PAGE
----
The basic idea of health care reform is to lower costs. Health care reform does this in several ways.
First, because people without health insurance drive up the cost of insurance, health care reform is massively expanding the pool of those with health insurance. Medicaid expansion, the personal responsibility mandate, coverage of young adults on their parents plan and coverage of those with pre-existing conditions are the major ways health care reform expands coverage. Health care reform also provides tax credits for small businesses and subsidies to low- and moderate-income people to help them buy health insurance.
Second, health care reform puts new limits on health insurance companies. Health insurance companies are now required to spend at least 80 percent of the money they collect in premiums on actual health care or rebate money to their customers.
Third, health care reform provides new ways to buy private health insurance. The new Health Insurance Marketplace (formerly called a Health Benefits Exchange) allows small businesses and individuals to enjoy group buying power when they buy health insurance.
Fourth, health care reform provides better information. Insurance information will now be easier to understand and the new Health Insurance Marketplace puts health insurance plans into platinum, gold, silver and bronze categories to ease shopping and make “apples to apples” comparisons of plans doable.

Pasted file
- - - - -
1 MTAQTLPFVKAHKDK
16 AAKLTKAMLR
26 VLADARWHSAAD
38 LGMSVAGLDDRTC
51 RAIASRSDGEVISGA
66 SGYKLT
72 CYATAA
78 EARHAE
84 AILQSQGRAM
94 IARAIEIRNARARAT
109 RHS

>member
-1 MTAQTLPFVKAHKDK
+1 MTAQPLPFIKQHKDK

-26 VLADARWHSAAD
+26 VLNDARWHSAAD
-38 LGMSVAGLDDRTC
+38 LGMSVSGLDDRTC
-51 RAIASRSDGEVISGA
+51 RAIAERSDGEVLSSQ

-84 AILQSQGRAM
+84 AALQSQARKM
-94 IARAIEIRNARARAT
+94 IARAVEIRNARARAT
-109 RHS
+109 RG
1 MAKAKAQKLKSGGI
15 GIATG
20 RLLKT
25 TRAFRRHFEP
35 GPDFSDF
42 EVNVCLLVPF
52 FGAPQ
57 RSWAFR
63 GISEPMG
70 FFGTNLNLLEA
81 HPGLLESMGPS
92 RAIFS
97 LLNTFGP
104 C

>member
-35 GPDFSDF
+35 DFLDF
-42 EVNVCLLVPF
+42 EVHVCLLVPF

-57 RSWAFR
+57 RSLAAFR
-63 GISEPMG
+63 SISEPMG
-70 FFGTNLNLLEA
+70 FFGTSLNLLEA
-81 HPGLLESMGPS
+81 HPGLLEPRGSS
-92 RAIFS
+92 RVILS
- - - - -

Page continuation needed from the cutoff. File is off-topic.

Fifth, health care reform uses a “community rating” method to set health insurance rates that shares health expenses more evenly over the entire population.
Finally, health care reform stresses efficiencies in the health care delivery system to achieve long term cost savings. Wellness and prevention benefits are now stressed. The government is looking at better ways to pay for health care to encourage long-term health. And the government is funding pilot projects and research to find better ways to provide health care.
Some of these proposals have already been implemented but most will take effect January 1, 2014.
People can begin signing up for health insurance on the new Health Insurance Marketplace as of October 1, 2013. The website is healthcare.gov and the phone number is 1-800-318-2596. You can create an account now to be ready on October 1.
The Fredericksburg Chapter of Virginia Organizing is sponsoring an Educational Forum on health care reform on Monday, September 23, from 7:00 to 9:00 p.m. at the Central Rappahannock Regional Library Headquarters Auditorium, 1201 Caroline Street in downtown Fredericksburg. Everyone is welcome.
http://www.youtube.com/watch?v=zsqu_Ce8qec&feature=youtu.be is a very good 45-minute video that explains the key aspects of health care reform quickly and concisely.
The next regular meeting of the MIRC (Medicaid Innovation and Reform Commission; the group that will decide if Virginia expands Medicaid) is Monday, October 21 at 1:00 p.m. in Senate Room B of the General Assembly Building in downtown Richmond. The MIRC has said that it will hold a public hearing during the month of September but no such hearing has been scheduled.
Health care reform requires all employers to provide a notice about health care reform to their employees by October 1, 2013. Two draft notices (one if you offer insurance, one if you don't) are available at: http://www.dol.gov/ebsa/healthreform/.
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